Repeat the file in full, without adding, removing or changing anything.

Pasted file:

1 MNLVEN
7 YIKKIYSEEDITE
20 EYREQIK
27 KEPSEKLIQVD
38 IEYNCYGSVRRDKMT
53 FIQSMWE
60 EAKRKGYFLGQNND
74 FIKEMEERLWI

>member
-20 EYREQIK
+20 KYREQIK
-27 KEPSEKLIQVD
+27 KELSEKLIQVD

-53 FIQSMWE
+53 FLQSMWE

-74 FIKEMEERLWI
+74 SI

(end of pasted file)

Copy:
1 MNLVEN
7 YIKKIYSEEDITE
20 EYREQIK
27 KEPSEKLIQVD
38 IEYNCYGSVRRDKMT
53 FIQSMWE
60 EAKRKGYFLGQNND
74 FIKEMEERLWI

>member
-20 EYREQIK
+20 KYREQIK
-27 KEPSEKLIQVD
+27 KELSEKLIQVD

-53 FIQSMWE
+53 FLQSMWE

-74 FIKEMEERLWI
+74 SI